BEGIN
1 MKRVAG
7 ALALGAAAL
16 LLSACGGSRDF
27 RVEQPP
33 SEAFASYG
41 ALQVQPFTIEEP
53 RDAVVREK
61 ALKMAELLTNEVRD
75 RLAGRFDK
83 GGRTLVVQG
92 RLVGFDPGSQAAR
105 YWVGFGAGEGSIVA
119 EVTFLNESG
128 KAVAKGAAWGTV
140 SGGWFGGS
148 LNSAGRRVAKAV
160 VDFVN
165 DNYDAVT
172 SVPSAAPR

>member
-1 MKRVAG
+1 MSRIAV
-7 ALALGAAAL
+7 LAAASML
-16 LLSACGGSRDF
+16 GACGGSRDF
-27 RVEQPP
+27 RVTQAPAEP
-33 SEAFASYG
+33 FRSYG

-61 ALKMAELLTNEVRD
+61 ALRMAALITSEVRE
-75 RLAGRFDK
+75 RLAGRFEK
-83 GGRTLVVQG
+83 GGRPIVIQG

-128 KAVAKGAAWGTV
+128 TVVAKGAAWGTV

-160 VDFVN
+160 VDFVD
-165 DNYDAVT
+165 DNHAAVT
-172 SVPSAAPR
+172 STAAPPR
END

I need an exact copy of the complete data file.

1 MKRVAG
7 ALALGAAAL
16 LLSACGGSRDF
27 RVEQPP
33 SEAFASYG
41 ALQVQPFTIEEP
53 RDAVVREK
61 ALKMAELLTNEVRD
75 RLAGRFDK
83 GGRTLVVQG
92 RLVGFDPGSQAAR
105 YWVGFGAGEGSIVA
119 EVTFLNESG
128 KAVAKGAAWGTV
140 SGGWFGGS
148 LNSAGRRVAKAV
160 VDFVN
165 DNYDAVT
172 SVPSAAPR

>member
-1 MKRVAG
+1 MSRIAV
-7 ALALGAAAL
+7 LAAASML
-16 LLSACGGSRDF
+16 GACGGSRDF
-27 RVEQPP
+27 RVTQAPAEP
-33 SEAFASYG
+33 FRSYG

-61 ALKMAELLTNEVRD
+61 ALRMAALITSEVRE
-75 RLAGRFDK
+75 RLAGRFEK
-83 GGRTLVVQG
+83 GGRPIVIQG

-128 KAVAKGAAWGTV
+128 TVVAKGAAWGTV

-160 VDFVN
+160 VDFVD
-165 DNYDAVT
+165 DNHAAVT
-172 SVPSAAPR
+172 STAAPPR